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The Molecular Origin of Enthalpy/Entropy Compensation in Biomolecular Recognition

preprint
submitted on 30.11.2017 and posted on 01.12.2017 by Jerome M. Fox, Mengxia Zhao, Michael J. Fink, Kyungtae Kang, George M. Whitesides
Biomolecular recognition can be stubborn; changes in the structures of associating molecules, or the environments in which they associate, often yield compensating changes in enthalpies and entropies of binding, and no net change in affinities. This phenomenon—termed enthalpy/entropy (H/S) compensation—hinders efforts in biomolecular design, and its incidence—often a surprise to experimentalists—makes interactions between biomolecules difficult to predict. Although characterizing H/S compensation requires experimental care, it is unquestionably a real phenomenon that has, from an engineering perspective, useful physical origins. Studying H/S compensation can help illuminate the still-murky roles of water and dynamics in biomolecular recognition and self-assembly. This review summarizes known sources of H/S compensation (real and perceived) and lays out a conceptual framework for understanding and dissecting—and, perhaps, avoiding or exploiting—this phenomenon in biophysical systems.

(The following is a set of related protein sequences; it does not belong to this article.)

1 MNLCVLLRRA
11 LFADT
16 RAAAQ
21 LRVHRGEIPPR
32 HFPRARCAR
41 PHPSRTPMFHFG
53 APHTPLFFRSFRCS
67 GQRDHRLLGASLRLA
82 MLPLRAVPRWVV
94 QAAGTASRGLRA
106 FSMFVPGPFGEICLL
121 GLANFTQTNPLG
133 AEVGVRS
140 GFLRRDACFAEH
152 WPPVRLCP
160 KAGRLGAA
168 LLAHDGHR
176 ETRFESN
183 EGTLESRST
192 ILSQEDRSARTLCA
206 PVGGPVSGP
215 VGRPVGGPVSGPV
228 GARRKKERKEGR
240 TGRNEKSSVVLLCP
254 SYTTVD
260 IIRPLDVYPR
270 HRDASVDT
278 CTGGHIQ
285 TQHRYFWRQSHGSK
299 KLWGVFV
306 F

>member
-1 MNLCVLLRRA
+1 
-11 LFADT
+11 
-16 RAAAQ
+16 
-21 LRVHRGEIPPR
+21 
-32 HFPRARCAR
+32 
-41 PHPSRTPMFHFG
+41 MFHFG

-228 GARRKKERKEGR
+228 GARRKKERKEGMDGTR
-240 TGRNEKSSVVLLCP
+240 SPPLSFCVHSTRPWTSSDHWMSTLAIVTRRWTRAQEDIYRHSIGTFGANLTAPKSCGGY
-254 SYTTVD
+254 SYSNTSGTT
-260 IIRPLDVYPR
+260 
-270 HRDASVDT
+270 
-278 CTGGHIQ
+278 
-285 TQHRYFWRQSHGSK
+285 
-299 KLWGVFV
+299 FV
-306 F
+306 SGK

Funding

John Templeton Foundation (grant # 43423), Austrian Science Fund FWF (grant # J3771-N28), National Research Foundation of Korea (grant # 2016R1C1B2011414), National Science Foundation (grant # CHE-1152196)

History

Topic

  • Biophysical Chemistry
  • Statistical Mechanics
  • Structure
  • Thermodynamics (Physical Chem.)

Email Address of Submitting Author

michael@finkchemistry.com

Email Address(es) for Other Author(s)

jerome.fox@colorado.edu, mzhao@gmwgroup.harvard.edu, kkang@khu.ac.kr, gwhitesides@gmwgroup.harvard.edu

Institution

Harvard University

Country

United States

ORCID For Submitting Author

0000-0003-0023-8767

Declaration of Conflict of Interest

No conflict of interest.

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